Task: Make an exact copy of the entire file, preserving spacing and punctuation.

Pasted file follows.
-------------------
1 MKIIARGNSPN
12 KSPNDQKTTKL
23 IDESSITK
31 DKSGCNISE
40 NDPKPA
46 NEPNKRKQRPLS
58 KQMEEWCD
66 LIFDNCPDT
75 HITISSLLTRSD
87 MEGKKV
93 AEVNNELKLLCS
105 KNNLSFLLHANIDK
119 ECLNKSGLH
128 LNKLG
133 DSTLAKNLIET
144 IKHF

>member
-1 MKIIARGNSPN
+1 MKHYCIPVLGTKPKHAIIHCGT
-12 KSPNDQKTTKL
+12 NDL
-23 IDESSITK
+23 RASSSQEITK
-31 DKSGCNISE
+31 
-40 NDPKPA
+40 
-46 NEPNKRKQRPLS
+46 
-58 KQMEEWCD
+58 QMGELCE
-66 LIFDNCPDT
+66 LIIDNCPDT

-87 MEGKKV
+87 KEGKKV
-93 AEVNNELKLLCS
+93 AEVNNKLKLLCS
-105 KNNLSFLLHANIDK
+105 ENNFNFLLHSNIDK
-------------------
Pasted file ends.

1 MKIIARGNSPN
12 KSPNDQKTTKL
23 IDESSITK
31 DKSGCNISE
40 NDPKPA
46 NEPNKRKQRPLS
58 KQMEEWCD
66 LIFDNCPDT
75 HITISSLLTRSD
87 MEGKKV
93 AEVNNELKLLCS
105 KNNLSFLLHANIDK
119 ECLNKSGLH
128 LNKLG
133 DSTLAKNLIET
144 IKHF

>member
-1 MKIIARGNSPN
+1 MKHYCIPVLGTKPKHAIIHCGT
-12 KSPNDQKTTKL
+12 NDL
-23 IDESSITK
+23 RASSSQEITK
-31 DKSGCNISE
+31 
-40 NDPKPA
+40 
-46 NEPNKRKQRPLS
+46 
-58 KQMEEWCD
+58 QMGELCE
-66 LIFDNCPDT
+66 LIIDNCPDT

-87 MEGKKV
+87 KEGKKV
-93 AEVNNELKLLCS
+93 AEVNNKLKLLCS
-105 KNNLSFLLHANIDK
+105 ENNFNFLLHSNIDK